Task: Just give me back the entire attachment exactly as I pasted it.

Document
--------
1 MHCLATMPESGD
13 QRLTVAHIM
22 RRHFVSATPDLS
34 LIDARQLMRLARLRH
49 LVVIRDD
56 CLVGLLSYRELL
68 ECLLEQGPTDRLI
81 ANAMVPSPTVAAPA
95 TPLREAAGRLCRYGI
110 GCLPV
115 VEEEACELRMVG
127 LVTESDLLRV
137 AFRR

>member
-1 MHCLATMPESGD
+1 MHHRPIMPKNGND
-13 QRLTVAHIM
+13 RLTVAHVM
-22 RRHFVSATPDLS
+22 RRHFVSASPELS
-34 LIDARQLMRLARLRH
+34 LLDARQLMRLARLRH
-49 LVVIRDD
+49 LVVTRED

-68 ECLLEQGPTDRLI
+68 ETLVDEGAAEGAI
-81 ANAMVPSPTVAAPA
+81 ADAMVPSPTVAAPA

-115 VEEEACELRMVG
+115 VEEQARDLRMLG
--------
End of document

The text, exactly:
1 MHCLATMPESGD
13 QRLTVAHIM
22 RRHFVSATPDLS
34 LIDARQLMRLARLRH
49 LVVIRDD
56 CLVGLLSYRELL
68 ECLLEQGPTDRLI
81 ANAMVPSPTVAAPA
95 TPLREAAGRLCRYGI
110 GCLPV
115 VEEEACELRMVG
127 LVTESDLLRV
137 AFRR

>member
-1 MHCLATMPESGD
+1 MHHRPIMPKNGND
-13 QRLTVAHIM
+13 RLTVAHVM
-22 RRHFVSATPDLS
+22 RRHFVSASPELS
-34 LIDARQLMRLARLRH
+34 LLDARQLMRLARLRH
-49 LVVIRDD
+49 LVVTRED

-68 ECLLEQGPTDRLI
+68 ETLVDEGAAEGAI
-81 ANAMVPSPTVAAPA
+81 ADAMVPSPTVAAPA

-115 VEEEACELRMVG
+115 VEEQARDLRMLG